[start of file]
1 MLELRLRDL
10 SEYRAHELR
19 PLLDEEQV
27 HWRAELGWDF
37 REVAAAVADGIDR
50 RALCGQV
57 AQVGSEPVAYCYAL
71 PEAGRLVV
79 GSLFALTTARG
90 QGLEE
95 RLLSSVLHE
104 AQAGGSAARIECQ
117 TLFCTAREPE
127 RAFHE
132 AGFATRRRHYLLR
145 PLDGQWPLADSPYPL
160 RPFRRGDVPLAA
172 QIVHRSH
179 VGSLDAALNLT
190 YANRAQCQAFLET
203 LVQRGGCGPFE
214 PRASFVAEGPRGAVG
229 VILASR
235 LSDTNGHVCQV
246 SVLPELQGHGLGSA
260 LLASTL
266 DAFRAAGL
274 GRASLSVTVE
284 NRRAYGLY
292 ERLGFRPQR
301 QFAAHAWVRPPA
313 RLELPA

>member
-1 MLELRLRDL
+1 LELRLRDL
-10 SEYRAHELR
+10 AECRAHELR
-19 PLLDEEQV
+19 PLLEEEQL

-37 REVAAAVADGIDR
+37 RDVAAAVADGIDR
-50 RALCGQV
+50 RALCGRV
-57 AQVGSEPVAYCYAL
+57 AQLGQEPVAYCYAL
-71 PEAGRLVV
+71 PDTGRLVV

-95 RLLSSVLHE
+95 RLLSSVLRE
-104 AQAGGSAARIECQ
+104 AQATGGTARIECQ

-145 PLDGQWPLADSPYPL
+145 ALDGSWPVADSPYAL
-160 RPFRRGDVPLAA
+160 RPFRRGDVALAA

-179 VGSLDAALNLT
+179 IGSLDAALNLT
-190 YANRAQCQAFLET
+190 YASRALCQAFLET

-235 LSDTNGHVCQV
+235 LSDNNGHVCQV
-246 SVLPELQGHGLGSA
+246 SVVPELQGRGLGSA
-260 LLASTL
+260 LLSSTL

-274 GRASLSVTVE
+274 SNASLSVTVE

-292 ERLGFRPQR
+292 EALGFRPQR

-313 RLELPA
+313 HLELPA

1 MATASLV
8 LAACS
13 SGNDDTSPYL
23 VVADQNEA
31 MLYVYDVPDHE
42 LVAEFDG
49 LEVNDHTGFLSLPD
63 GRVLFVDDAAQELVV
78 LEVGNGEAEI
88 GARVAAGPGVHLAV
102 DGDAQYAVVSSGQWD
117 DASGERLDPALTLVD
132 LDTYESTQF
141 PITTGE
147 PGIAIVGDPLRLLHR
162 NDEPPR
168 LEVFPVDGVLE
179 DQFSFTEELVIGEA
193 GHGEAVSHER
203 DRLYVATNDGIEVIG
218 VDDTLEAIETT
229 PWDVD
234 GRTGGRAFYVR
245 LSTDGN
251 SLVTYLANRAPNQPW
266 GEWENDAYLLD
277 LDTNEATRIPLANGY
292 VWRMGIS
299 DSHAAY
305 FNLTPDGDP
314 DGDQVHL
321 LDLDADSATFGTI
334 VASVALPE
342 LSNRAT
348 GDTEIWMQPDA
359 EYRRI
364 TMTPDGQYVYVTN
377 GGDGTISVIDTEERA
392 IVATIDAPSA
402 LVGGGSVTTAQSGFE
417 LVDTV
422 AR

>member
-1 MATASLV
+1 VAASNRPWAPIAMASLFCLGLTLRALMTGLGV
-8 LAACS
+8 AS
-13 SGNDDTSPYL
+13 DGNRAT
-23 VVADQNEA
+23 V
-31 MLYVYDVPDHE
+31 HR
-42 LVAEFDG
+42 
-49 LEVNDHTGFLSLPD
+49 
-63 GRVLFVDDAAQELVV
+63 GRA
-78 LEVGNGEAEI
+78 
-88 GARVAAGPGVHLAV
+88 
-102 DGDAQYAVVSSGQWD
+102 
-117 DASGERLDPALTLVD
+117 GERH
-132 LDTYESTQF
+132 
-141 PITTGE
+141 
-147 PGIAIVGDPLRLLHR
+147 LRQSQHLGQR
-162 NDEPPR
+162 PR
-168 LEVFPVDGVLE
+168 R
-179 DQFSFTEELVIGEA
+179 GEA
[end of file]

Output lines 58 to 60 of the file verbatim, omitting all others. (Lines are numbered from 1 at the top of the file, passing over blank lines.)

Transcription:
-190 YANRAQCQAFLET
+190 YASRALCQAFLET

-235 LSDTNGHVCQV